Hegel once warned that ‘history is what takes place behind our backs’.
When Volodymyr Zelenskiy announced his candidacy for the presidency on 31 December last year, it appeared to be just another comic gesture. When he is sworn in by the Verkhovna Rada (Parliament) about one month from now, he will be Ukraine’s sixth president, elected by a larger share of votes (73 percent) than any of his predecessors. Yet Petro Poroshenko’s poor showing (25 percent) has not been the worst. Viktor Yushchenko, leader of the Orange Revolution, was forced to abandon his second term ambitions in 2010 after securing a mere 5.4 percent in the first round. His fate, like that of Poroshenko’s is a warning of what happens in Ukraine to those who betray the expectations of their supporters.
There will be more history to come. We knew who Zelenskiy’s predecessors were, who they represented and, by and large, what they were capable of. For now, Zelenskiy has all the substance of the pied piper, and only faith can lead us to suppose that he knows where he is leading the country. Some of his ‘new faces’, the more promising ones, have been announced, but those unannounced include long-standing associates of Ihor Kolomoyskiy and Viktor Yanukovych, who has wasted no time congratulating the President Elect. Zelenskiy’s one serious policy interview was a study in ignorance and incoherence. His belief in ‘the people’ provides no indication of how borders are to be defended, armies commanded, shadow economic structures dismantled and the rule of law established. ‘I am just an ordinary person who has come to break the system’, he told President Poroshenko. Yet even an extraordinary person, a tried and seasoned opponent of this system, would find this a tall order.
Sistema in Ukraine is not founded upon ‘corruption’, but patron-client relationships, the competition and collusion, but by all means dominance, of a small oligarchy and the subordination of law to money and power. This system, adaptive and tenacious, reinvented itself after the Orange Revolution and the Revolution of Dignity, and already there are signs that it might do so again. ‘Breaking’ the system requires systematic effort, rather than drama, a cohesive team and a counter-elite with the means and ability to oppose the existing one. Does Zelenskiy possess the mettle and will to take on this challenge? Will he prefer showmanship to substance? Or will be become a fig leaf for some of the systemic forces his supporters revile? Before too long, we should be in a position to say.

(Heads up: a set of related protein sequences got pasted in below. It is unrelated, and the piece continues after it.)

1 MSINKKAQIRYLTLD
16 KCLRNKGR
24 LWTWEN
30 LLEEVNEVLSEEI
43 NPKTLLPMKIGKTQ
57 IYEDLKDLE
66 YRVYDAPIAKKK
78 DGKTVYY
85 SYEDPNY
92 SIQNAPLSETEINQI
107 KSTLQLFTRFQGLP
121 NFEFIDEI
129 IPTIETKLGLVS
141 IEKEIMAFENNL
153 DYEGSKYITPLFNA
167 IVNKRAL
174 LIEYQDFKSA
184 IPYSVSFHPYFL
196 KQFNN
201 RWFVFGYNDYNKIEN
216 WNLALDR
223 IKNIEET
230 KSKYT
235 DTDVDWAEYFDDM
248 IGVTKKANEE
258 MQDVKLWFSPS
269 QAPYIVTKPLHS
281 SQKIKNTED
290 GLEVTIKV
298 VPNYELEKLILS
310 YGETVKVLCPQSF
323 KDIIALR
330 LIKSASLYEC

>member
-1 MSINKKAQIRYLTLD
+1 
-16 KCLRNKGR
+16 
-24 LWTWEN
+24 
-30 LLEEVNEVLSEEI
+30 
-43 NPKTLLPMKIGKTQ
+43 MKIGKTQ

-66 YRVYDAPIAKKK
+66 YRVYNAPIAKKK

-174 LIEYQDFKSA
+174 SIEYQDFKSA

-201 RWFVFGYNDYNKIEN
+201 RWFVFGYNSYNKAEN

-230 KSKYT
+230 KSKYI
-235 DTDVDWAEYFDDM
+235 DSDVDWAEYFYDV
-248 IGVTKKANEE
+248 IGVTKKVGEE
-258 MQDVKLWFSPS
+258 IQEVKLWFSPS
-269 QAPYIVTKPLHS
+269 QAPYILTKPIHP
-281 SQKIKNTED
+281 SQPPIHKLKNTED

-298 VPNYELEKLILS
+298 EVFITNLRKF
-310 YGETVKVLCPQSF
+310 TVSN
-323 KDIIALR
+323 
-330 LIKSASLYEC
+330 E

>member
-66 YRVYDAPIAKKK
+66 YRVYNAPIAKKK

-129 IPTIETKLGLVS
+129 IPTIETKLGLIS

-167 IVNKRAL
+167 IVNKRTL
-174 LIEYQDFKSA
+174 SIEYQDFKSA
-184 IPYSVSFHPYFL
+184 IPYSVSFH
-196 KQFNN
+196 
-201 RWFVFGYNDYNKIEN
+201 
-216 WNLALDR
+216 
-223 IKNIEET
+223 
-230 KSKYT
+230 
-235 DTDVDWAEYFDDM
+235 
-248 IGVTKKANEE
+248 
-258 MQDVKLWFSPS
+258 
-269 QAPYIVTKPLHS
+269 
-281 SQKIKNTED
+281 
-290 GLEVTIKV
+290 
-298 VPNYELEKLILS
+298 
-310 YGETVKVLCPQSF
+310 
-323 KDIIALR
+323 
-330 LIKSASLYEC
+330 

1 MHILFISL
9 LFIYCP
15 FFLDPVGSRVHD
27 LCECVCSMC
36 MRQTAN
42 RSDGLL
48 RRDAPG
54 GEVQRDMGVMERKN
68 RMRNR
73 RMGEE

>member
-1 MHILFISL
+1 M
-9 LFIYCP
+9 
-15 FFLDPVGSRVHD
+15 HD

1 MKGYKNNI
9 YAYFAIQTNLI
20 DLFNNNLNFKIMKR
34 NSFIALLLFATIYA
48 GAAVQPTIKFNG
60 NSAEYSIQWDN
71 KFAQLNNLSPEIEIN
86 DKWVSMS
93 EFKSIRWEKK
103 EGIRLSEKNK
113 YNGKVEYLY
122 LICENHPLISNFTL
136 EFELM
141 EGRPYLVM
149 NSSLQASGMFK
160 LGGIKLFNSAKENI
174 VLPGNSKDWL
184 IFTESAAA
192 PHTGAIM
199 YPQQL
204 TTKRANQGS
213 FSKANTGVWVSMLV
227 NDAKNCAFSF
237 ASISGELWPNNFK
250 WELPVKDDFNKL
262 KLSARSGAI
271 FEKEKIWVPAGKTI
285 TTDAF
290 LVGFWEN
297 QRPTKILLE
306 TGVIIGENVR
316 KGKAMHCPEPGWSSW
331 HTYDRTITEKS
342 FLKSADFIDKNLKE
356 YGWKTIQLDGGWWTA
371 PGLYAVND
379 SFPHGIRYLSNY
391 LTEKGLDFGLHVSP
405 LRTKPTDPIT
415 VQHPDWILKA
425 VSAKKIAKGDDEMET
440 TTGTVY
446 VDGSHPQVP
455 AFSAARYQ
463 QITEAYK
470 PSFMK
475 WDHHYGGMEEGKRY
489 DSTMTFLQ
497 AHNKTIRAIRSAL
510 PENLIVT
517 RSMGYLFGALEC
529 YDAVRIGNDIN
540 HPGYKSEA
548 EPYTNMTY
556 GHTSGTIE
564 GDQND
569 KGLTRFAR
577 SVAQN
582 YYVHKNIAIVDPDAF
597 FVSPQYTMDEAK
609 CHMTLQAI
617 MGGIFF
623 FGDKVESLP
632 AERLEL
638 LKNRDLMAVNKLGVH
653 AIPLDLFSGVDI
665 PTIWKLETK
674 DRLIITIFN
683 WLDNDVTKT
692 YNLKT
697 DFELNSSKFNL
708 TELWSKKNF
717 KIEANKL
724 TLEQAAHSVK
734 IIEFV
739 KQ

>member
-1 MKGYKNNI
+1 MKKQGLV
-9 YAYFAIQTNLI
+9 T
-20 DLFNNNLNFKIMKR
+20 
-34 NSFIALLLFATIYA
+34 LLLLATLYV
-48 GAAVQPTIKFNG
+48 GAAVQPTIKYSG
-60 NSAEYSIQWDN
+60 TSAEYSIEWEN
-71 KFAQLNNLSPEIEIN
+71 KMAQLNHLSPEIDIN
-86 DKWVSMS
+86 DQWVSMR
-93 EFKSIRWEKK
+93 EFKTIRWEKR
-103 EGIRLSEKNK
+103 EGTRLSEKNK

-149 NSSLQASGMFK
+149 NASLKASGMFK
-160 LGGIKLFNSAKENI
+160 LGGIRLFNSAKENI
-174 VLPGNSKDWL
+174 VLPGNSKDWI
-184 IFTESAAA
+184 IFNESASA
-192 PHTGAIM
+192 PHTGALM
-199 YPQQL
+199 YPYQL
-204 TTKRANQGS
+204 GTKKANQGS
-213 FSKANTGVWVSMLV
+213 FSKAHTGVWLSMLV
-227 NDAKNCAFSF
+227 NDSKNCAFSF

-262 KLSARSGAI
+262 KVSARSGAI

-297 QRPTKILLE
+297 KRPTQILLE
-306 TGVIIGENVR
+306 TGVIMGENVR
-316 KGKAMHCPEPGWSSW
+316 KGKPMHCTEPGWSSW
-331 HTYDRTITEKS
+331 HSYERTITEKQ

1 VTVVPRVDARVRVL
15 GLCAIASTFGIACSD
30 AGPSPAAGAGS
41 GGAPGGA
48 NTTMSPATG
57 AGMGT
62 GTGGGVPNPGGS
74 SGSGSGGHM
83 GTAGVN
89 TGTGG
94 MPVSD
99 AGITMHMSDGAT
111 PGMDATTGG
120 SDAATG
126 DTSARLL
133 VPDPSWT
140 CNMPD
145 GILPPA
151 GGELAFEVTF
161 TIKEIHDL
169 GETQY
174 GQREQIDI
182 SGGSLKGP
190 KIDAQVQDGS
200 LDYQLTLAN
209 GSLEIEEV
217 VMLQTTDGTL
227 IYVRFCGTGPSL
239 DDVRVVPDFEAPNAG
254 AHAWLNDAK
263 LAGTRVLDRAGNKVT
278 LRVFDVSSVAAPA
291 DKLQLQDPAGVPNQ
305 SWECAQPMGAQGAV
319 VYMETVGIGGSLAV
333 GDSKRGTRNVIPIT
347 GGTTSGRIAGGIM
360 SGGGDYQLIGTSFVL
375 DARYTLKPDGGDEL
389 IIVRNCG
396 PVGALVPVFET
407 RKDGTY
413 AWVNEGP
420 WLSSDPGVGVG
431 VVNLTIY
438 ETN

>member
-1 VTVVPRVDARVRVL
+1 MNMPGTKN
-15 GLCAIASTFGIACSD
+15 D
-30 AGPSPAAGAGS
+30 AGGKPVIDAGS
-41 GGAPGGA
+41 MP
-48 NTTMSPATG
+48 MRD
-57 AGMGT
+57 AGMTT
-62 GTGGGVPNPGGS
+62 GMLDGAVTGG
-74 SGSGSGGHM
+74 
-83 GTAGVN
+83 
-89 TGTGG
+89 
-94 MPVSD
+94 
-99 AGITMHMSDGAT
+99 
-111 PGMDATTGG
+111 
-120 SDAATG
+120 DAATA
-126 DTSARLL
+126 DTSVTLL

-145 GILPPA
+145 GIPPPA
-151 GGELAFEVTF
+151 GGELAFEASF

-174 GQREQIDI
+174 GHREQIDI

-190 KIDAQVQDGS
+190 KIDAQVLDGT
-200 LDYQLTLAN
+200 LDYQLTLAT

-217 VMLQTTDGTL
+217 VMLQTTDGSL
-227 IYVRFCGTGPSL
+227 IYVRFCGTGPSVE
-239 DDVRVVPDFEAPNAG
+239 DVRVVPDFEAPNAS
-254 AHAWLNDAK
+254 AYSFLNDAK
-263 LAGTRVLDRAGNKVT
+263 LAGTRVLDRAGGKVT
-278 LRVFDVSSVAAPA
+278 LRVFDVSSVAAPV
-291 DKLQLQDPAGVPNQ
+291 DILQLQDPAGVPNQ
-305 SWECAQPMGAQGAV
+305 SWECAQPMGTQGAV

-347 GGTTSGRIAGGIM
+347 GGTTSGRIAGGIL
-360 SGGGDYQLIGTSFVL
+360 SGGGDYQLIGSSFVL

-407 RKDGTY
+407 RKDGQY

Ukraine’s liberal-democratic forces will need to face three challenges early and squarely. The first of these is the creation of a coalition in the new parliament (which, according to the rules, should be elected in October) able to give ballast to Zelenskiy’s better instincts, provide meaningful but conditional support and lay down clear red lines. Zelenskiy needs a strong parliament, not another chorus of admirers.
The second will be to thwart any plans that Ihor Kolomoyskiy has to turn Zelenskiy from ‘servant of the people’ into his own. The fact that fourteen visits were made over two years to the exiled owner of the TV channel that gave Zelenskiy his following is no proof that a Faustian bargain was struck. But Kolomoyskiy’s motives require no proof. He is, quite understandably, determined to recover the assets that Poroshenko has frozen, and it would be astonishing if he did not wish to regain his standing as well. That other figures, banished or demoted by Poroshenko might view Zelenskiy’s rise as a route back to prominence is no indictment of Zelenskiy either, but it is a danger. Should the public conclude that Zelenskiy the populist is Zelenskiy the fraud, retribution could be swift and the consequences for Ukraine dire.
The third challenge is Russia. In Zelenskiy’s celebrated serial, ‘Servant of the People’, its name is rarely uttered. Its absence, along with Zelenskiy’s evident discomfort with the Ukrainian language, has lent plausibility to the string of fragmentary kompromat (comprising information) suggesting financial and even darker connections between him and Russia itself. Yet this material raises more questions than it answers. Why would an individual under the patronage of Ihor Kolomoyskiy require financial help from those whom this patron vilifies, and what would he possibly gain from it? After all, it was Kolomoyskiy who reduced Putin’s Novorossiya project to dust in Dnipro and, during the darkest days of 2014, provided finance for some of the volunteer battalions who routed Russia’s Donbas proxies in south-eastern Ukraine.
What seems incontestable is that, to this point, Zelenskiy has played the role of crusader rather than patriot, a man waging a private war against the internal ‘system’ rather than the external enemy. That is a legitimate worry about someone about to become the president of a country at war. Russia’s interest in his possible ‘potential’ is also a legitimate worry.
But one needs to understand Russia’s objectives. The Kremlin has learnt that having a ‘pro-Russian’ president of Ukraine is not necessarily the solution to its problems. Instead, since Yanukovych’s departure, it has invested in Ukraine’s de-stabilisation. In that enterprise, Zelenskiy might prove to be the Kremlin’s unwitting accomplice. But inadequacy is not the same as connivance. One must also remind oneself that Russia’s ‘main enemy’ in Ukraine is the West. In her congratulatory message to Zelenskiy, Chancellor Merkel said that ‘the stabilisation of Ukraine…is close to my heart’. The Kremlin believes that as long as Ukraine is stable, the West stays.
Ukraine has faced testing times in the past, and it is certain to do so now. Zelenskiy’s victory neither means that the Messiah has come nor that the Apocalypse is at hand. What Zelenskiy needs is more support than he would like rather than more demands than he can manage. Given those things, he might even rise to the occasion.